He loved the rain.
Particularly in SoHo.
It reminded him of Florence.
Of love without compromise.
He wanted to discuss admiration.
He wanted see his wife.
Through the mist, the tangerine light spilt onto Mercer. The windows were large, luminescent, and bordered by a soil rich lumber, harvested in Eastern Himalaya. The sable cusp of the luxuriant wood was christened with mandarin garnet. The orange crystal was married to the lucid slate by Venetian glassmakers, unpretentious in their skill. Contemporary lights shone from the chocolate rafters, their dimmed magnificence calming over the intimate interior. Maxwell stood outside the glass, aware of his person. The bespoke coat, the patterned shirt and Windsor collar, adorned by a blushing necktie repeated back to him in the reflection. As the rain continued to pelt the cobblestoned street, Maxwell remained unmoved, awash in the bask of apricot gems.
Claire stood in the midst of Madison, illuminated by a somber spotlight. She removed wine contents from a bamboo parcel and prepared to place the Dionysian liquids onto espresso shelves.
And then she saw Maxwell.
He moved toward the door, decidedly coming in from the rain.
He entered and she did not move.
And still, she was still.
“It’s all so magnificent.”
She gazed at him for a moment longer, before proceeding with her tasks.
Maxwell observed his hands. And then the imported floor.
“Ms. Olsson is preparing to courier invitations. She was uncertain whether the current list is finite.”
Claire set antiquated wine bottles atop russet shelves.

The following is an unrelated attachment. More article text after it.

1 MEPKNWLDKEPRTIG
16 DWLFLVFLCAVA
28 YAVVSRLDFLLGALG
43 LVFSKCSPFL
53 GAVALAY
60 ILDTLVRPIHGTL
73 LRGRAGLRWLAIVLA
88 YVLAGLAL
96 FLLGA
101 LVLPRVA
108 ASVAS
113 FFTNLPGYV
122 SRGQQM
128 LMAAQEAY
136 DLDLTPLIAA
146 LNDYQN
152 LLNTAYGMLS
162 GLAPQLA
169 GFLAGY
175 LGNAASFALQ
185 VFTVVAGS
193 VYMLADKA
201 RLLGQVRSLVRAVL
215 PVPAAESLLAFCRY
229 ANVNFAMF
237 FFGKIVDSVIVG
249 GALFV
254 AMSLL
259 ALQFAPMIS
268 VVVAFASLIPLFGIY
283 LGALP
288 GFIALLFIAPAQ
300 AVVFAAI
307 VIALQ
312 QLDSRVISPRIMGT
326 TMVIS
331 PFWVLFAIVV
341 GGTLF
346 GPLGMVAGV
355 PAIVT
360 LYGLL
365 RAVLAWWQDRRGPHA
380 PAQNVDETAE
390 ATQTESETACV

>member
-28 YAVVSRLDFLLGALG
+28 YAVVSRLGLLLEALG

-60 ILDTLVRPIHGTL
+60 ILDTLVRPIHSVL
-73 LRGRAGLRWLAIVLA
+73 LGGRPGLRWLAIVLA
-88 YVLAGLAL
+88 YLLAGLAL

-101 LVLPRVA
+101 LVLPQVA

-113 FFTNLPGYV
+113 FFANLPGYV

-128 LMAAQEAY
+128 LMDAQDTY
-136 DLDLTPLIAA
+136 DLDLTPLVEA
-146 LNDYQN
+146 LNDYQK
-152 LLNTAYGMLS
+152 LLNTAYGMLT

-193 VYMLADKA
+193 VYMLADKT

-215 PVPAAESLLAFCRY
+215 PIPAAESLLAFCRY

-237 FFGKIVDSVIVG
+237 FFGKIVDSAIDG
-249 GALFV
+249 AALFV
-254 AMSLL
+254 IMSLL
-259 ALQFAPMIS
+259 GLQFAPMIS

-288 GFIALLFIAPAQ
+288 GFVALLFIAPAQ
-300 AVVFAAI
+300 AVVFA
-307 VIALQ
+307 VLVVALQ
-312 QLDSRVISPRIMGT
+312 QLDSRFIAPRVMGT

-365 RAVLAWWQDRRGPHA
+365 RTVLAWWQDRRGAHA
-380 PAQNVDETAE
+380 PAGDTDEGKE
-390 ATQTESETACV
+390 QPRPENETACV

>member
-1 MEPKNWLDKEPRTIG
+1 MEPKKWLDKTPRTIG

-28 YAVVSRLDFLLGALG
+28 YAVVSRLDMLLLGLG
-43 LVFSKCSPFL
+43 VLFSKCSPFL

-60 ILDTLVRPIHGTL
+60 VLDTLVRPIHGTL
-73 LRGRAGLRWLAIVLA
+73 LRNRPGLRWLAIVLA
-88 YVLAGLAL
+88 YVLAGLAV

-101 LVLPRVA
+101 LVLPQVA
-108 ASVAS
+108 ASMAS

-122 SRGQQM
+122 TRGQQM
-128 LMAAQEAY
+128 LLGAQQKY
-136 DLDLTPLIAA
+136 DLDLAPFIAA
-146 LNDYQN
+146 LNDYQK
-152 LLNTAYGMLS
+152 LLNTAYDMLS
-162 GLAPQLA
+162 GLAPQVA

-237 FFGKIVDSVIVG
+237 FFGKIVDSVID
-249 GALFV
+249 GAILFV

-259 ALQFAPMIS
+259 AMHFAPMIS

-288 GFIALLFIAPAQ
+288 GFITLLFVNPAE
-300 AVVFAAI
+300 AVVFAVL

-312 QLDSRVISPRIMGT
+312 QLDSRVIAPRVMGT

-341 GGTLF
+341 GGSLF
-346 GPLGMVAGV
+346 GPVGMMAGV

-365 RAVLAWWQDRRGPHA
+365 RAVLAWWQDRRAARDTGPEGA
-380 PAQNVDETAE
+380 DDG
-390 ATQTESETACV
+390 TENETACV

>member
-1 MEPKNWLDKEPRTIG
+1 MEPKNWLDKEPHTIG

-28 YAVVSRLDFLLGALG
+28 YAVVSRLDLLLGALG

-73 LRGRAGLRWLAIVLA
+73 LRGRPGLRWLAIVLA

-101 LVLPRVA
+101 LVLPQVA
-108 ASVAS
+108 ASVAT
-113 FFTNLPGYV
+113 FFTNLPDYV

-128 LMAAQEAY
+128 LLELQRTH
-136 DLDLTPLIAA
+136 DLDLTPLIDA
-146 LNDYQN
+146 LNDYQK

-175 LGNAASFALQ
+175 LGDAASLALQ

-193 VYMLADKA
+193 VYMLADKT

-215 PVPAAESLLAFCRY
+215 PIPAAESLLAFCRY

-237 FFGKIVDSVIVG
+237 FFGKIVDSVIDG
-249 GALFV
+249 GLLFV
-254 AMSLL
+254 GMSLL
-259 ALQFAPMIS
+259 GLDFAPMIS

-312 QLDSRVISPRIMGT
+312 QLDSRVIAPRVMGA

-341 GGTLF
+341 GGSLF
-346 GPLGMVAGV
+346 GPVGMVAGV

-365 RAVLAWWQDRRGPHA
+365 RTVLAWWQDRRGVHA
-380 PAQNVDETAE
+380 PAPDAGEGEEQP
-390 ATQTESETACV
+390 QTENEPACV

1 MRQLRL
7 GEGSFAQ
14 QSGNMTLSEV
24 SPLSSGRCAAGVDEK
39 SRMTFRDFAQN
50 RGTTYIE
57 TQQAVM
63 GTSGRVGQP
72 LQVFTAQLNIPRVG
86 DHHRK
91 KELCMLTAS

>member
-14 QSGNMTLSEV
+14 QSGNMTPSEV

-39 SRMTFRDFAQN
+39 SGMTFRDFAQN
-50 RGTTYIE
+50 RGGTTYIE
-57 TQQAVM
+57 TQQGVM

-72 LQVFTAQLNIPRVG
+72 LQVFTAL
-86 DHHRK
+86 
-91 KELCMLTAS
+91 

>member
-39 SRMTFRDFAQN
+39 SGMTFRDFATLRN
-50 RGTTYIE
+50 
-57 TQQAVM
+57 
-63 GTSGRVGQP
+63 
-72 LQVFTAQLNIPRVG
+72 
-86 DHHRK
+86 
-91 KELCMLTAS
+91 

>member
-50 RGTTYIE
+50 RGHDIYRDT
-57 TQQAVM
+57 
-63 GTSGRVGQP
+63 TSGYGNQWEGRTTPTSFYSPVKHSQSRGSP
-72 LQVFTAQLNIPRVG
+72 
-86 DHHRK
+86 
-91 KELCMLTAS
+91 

“I could have called your office. My apologies for your endeavor.”
Maxwell was perplexed by her disconnected response.
“Your love is my constant endeavor.”
She pretended not to hear.
“It’s a short walk from the office. I wanted to see you.”
He waited, while she tended to the office of a restaurateur.
“Where have you been, Maxwell?”
He thought momentarily.
She stared at him.
So he continued, “And spending time with Benjamin.”
She gazed for a moment longer.
She then nodded and returned to her work.
He knew that she was unhappy, though he did not understand.
“He’s better, Claire.”
She removed the empty carton from the table. Maxwell beseeched her.
“He’s getting better.”
Though she did not wish to hurt him, she did not wish to acquiesce.
“He’s got some new suits and…”
She appeared disinterested. He stumbled to regain his audience.
“He’s been going out on his own.”
“He may even manage a new fund.”
“I mean, it truly is too soon to speak on the subject intelligibly, however…”
He paused and beheld his wife.
“You can’t help him. He needs a professional.”
They both stood,
Facing each other,
Kindled by opalescent light.
Maxwell considered her words.
“I am a professional.”
Implode. Part XXIV – DK